Visas to settle down in Britain could be auctioned to some of the wealthiest bidders under new proposals being considered by the UK government.
Under the proposal, overseas millionaires will be invited to bid for a limited proportion of investor or Tier 1 UK visas that allow holders and their families to live indefinitely in Britain.
The proposals have been put forward by the UK's Migration Advisory Committee (MAC) in response to concerns that the existing investor visa route fails to benefit the UK. Indians have ranked fifth on the scale of such investor visas since 2008.
The majority have gone to Russian or Chinese nationals Ė 433 and 419 respectively Ė followed by US citizens 93, Egyptians 46, Indian 44, Kazakhstanis 41, Iranians 38, Pakistanis 38, Australians 36 and Canadians 36, out of a total of 1,647.
The cost has remained unchanged since the scheme was introduced in 1994 and the MAC has now recommended doubling the minimum investment to 2 million pounds and auctioning slots with a reserve price of 2.5 million pounds.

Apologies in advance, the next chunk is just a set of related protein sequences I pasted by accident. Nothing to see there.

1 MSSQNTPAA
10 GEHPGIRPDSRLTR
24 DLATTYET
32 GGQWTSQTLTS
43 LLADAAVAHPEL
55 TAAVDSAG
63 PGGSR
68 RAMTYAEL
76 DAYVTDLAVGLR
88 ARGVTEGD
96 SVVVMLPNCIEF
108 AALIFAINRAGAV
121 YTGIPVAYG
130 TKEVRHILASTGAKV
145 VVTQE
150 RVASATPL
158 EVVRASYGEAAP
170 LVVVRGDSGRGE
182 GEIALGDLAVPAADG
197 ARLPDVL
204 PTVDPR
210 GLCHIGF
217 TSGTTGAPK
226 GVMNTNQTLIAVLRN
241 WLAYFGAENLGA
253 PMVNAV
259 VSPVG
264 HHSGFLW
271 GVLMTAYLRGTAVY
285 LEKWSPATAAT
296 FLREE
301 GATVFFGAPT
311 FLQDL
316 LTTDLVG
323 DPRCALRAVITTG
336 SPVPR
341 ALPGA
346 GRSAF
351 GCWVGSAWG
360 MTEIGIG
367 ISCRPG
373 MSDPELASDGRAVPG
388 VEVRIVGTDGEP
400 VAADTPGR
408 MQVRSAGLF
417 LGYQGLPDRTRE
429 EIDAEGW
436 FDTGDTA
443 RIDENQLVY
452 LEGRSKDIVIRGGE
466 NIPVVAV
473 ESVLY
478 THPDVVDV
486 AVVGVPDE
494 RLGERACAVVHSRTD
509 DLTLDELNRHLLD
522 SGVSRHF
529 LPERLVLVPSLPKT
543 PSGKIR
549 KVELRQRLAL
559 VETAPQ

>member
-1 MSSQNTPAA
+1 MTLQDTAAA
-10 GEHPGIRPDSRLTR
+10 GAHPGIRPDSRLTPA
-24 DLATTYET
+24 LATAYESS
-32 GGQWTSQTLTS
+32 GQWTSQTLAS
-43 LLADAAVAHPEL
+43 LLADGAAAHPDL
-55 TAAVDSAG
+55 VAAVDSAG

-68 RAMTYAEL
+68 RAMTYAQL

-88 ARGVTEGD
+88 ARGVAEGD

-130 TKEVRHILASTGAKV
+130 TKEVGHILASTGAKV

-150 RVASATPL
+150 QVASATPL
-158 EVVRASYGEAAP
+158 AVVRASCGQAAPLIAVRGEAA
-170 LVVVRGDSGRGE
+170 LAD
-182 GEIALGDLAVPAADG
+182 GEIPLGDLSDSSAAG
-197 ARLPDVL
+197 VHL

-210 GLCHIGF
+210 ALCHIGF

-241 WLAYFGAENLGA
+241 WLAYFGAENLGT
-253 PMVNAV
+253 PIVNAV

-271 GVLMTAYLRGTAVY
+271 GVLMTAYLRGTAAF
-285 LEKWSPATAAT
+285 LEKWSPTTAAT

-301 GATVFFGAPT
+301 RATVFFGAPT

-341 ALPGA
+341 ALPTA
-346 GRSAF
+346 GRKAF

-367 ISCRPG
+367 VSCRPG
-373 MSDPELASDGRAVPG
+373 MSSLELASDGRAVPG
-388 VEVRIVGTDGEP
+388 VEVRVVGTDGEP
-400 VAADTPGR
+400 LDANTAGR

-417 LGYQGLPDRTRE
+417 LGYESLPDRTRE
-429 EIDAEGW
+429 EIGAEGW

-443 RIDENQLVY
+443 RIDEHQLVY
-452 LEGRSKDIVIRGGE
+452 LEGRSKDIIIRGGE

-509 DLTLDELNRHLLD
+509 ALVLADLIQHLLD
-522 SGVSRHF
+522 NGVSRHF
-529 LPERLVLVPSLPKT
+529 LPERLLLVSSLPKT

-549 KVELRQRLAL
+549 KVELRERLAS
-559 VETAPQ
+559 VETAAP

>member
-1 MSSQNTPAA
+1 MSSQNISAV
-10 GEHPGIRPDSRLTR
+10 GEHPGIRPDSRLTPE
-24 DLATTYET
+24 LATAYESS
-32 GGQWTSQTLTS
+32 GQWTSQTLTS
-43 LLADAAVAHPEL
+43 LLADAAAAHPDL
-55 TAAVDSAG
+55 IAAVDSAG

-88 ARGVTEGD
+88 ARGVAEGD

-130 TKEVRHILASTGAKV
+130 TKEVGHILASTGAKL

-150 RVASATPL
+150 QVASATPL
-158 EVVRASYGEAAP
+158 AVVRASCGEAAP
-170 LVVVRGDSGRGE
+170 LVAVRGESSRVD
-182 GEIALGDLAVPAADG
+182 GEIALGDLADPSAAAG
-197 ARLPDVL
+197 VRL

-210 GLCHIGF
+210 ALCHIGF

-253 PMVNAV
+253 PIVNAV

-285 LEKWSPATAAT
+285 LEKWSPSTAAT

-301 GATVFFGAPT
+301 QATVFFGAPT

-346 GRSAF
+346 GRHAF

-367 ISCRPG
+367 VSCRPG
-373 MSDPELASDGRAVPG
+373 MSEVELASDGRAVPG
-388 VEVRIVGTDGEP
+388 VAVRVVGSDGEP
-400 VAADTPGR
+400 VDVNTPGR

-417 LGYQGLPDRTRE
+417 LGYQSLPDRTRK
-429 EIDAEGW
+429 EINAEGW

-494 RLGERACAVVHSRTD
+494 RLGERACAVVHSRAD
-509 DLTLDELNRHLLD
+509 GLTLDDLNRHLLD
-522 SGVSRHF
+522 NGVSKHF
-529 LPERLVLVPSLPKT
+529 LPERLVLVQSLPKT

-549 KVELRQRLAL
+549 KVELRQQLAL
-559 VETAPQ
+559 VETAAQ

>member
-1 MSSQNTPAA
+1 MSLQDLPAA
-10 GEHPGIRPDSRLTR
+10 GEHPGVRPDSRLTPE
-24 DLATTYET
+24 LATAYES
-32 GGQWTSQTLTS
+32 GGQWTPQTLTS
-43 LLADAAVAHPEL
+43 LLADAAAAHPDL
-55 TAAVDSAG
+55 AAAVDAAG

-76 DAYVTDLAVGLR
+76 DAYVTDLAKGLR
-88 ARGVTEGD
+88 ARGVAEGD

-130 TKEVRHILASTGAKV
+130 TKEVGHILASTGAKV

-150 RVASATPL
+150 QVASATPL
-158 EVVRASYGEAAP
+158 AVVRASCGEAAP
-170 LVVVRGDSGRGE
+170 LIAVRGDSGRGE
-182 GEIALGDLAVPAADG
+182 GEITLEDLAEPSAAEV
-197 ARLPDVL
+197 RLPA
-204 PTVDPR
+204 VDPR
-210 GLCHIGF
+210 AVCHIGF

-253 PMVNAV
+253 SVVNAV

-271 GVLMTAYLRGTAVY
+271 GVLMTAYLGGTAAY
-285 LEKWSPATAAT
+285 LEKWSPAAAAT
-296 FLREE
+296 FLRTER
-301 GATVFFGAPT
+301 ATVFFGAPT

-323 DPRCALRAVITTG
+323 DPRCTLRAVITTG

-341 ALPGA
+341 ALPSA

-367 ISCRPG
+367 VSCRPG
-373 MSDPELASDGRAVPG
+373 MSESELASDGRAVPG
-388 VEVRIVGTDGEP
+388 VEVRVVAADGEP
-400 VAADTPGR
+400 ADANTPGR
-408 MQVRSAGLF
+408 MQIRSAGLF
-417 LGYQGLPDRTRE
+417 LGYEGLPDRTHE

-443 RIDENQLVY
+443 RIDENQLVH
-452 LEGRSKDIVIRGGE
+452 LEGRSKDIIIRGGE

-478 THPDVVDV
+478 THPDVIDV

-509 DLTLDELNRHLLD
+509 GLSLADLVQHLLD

The changes recommended in its report released here today would apply to settlement rights only and not citizenship.
It would be the first scheme of its kind anywhere in the world, but the decision on whether to implement it rests with UK home secretary Theresa May.
"Some people say 'isn't it awful to sell off visas? Well, it is better than giving them away, which is what we are doing now," said MAC chairman Professor David Metcalf.
"The Brits get very little out of this at the moment. The migrants get a huge amount," he added.
The existing Tier 1 route allows rich individuals accelerate the process of being allowed to settle in the UK by between two and five years depending on how much is invested.
Applications have been running at about 600 a year to apply under this route, which allows applicants to be able to circumvent the usual criteria of having a reasonable command of the English language or a job in the UK.
A total of 560 overseas millionaires applied for investor visas in the 12 months to last September and 50 of them were turned down.
Immigration lawyers have attacked the idea of auctioning off UK visas with some warning against creating an "eBay culture" which will leave a bad taste with the British public.